Will Donald Trump Jr. Get Indicted In The Russia Investigation? He's Reportedly Worried
It might be the holiday season for most folks, but in the White House, indictment season is brewing. As Special Counsel Robert Mueller continues his investigation into possible collusion with Russia during the 2016 presidential election, those close to President Donald Trump have been caught up in the legal mess. But who's next? Will Donald Trump Jr. be indicted? He's supposedly worried about it, reports say.
UPDATE: On Dec. 6, Andrew Napolitano walked back his claim made on Dec. 5 that he knew Trump Jr. had spoken to friends regarding indictment worries. He told Fox & Friends that he had been "repeating what had already been out there," and added that Trump Jr. had since told him that reports were inaccurate. Representatives of Trump Jr. did not reply to Elite Daily's request for comment on the subject.
EARLIER: During an interview with Live PD's Dan Abrams on Wednesday, Dec. 5, Fox News legal analyst and former judge Andrew Napolitano said that Trump Jr. reportedly expects to be indicted. "I don’t know who, but I do know that Donald Jr. has told friends he expects to be indicted," said Napolitano, who said that he too expected the president's son to see some legal trouble. Elite Daily reached out to representatives of Trump Jr. for comment, but did not immediately hear back. Napolitano isn't the first to bring up Trump Jr.'s reported worries — back in November, Politico also reported that the eldest Trump son had been sharing with his friends that he believed he could be indicted by the Mueller probe.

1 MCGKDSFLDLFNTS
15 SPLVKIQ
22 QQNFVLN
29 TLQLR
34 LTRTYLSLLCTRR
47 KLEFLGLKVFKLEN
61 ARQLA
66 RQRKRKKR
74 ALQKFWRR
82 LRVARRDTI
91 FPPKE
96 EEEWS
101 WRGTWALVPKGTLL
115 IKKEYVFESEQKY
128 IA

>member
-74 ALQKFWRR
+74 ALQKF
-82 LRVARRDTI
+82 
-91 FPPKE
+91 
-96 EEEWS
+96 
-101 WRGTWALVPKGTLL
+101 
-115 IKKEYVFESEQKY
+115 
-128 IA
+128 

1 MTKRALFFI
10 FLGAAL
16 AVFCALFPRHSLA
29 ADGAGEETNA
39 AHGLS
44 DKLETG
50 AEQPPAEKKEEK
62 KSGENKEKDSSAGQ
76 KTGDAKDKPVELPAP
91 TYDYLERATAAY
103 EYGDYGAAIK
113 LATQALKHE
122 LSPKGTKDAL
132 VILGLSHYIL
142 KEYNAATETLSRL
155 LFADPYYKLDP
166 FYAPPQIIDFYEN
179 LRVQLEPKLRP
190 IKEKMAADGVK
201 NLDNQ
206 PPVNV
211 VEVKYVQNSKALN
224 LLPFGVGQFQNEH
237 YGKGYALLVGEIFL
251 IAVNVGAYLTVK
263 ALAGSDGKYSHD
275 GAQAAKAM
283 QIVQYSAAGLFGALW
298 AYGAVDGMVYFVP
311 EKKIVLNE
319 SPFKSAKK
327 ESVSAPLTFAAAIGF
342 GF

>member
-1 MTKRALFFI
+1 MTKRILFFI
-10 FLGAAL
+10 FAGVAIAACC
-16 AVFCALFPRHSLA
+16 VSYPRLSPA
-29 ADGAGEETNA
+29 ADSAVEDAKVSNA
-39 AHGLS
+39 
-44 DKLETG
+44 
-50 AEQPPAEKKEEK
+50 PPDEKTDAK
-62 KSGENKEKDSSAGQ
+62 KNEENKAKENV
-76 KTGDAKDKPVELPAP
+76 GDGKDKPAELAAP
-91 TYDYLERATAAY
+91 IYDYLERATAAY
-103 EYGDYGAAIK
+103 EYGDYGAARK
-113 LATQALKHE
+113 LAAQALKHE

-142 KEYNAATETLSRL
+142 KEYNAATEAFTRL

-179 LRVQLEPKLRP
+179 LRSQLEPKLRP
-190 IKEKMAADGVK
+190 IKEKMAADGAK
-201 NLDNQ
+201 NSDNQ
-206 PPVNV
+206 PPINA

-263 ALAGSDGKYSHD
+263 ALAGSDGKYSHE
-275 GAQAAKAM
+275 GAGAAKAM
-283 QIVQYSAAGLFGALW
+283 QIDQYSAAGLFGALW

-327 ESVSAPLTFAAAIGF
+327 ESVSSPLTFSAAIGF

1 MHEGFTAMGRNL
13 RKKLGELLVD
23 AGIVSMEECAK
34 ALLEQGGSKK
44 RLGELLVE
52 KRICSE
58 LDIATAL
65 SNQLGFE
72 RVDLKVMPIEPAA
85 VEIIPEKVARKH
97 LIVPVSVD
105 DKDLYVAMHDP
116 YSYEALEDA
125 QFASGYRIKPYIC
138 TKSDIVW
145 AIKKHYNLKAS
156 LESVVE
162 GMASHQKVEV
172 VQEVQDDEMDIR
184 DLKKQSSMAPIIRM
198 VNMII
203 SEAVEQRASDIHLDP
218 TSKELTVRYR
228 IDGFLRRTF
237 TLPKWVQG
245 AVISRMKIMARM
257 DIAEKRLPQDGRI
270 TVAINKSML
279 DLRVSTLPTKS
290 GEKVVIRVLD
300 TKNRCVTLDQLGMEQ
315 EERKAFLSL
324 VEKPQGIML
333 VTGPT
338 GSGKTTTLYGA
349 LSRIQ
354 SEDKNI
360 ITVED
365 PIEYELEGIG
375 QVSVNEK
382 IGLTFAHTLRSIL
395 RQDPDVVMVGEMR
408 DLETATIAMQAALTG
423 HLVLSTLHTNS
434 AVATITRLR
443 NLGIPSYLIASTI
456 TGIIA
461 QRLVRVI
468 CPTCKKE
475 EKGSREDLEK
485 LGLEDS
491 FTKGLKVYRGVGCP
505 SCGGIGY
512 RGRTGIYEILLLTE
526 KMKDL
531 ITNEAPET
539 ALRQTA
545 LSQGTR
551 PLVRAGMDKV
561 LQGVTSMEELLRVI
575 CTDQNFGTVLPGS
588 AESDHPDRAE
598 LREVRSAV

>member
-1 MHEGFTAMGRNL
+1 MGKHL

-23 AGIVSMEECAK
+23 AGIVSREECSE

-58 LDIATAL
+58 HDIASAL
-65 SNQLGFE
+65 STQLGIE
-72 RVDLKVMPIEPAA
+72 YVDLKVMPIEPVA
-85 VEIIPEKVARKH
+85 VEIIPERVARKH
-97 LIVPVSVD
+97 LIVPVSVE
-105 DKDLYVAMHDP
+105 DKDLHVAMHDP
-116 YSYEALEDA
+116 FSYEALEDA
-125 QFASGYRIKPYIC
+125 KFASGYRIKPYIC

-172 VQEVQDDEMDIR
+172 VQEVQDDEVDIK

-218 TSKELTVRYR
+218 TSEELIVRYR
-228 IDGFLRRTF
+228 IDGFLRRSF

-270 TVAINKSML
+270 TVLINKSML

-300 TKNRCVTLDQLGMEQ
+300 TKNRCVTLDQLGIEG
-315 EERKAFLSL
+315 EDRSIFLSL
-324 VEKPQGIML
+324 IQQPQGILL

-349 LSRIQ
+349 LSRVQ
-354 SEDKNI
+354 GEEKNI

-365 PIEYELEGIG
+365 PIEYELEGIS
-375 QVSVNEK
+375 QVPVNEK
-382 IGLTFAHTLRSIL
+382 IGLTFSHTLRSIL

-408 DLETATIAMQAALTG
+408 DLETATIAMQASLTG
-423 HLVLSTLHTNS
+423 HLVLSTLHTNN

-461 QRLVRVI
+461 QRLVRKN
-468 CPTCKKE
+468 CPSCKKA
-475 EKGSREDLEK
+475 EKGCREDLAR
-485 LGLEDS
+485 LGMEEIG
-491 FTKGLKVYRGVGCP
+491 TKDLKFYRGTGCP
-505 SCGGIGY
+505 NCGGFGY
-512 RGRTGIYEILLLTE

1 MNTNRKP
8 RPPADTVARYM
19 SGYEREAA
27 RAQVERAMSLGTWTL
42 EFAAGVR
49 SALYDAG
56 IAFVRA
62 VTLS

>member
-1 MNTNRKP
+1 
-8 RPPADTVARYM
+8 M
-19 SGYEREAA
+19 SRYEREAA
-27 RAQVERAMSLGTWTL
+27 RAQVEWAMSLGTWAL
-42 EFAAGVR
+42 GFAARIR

While Trump Jr. is not on staff in the White House and is instead running his father's company, the Trump Organization, he's been caught up in the Russia mess since news broke that the eldest Trump son had a meeting with Russians in June 2016 at Trump Tower. Initially, Trump Jr. put out a statement saying that the meeting with a Kremlin-associated Russian lawyer “primarily discussed a program about the adoption of Russian children," according to The Washington Post. However, that was a misleading statement which was dictated by the president himself, as confirmed by his lawyers in 2018. The real reason, according to a New York Times report, was to scrounge up dirt on Hillary Clinton, his father's opponent in the 2016 run for president. In July 2017, Trump Jr. himself tweeted out the email chain arranging the meeting, which included the promise of information on Clinton. "If it’s what you say I love it," Trump Jr. responded.
President Trump also confirmed this to be the nature of the meeting in a 2018 tweet in which he wrote that the purpose of the Trump Tower meeting was "to get information on an opponent," adding that it's "totally legal and done all the time." The president wrote,
Fake News reporting, a complete fabrication, that I am concerned about the meeting my wonderful son, Donald, had in Trump Tower. This was a meeting to get information on an opponent, totally legal and done all the time in politics - and it went nowhere. I did not know about it!
However, President Trump seemed to overlook the fact that it's illegal for any campaign to get help from foreign governments, according to the Federal Elections Commission (FED). The prohibition bars foreign nationals from making any "contribution or donation of money or other thing of value." Other thing of value includes things like dirt on an opponent. The FED states that people "who knowingly and willfully engage in these activities may be subject to an FEC enforcement action, criminal prosecution, or both."
Between Trump's email and President Trump's Twitter-based confirmation, it's no wonder that the eldest Trump kid might expect Mueller to come knocking in the future. Nothing lasts forever, after all.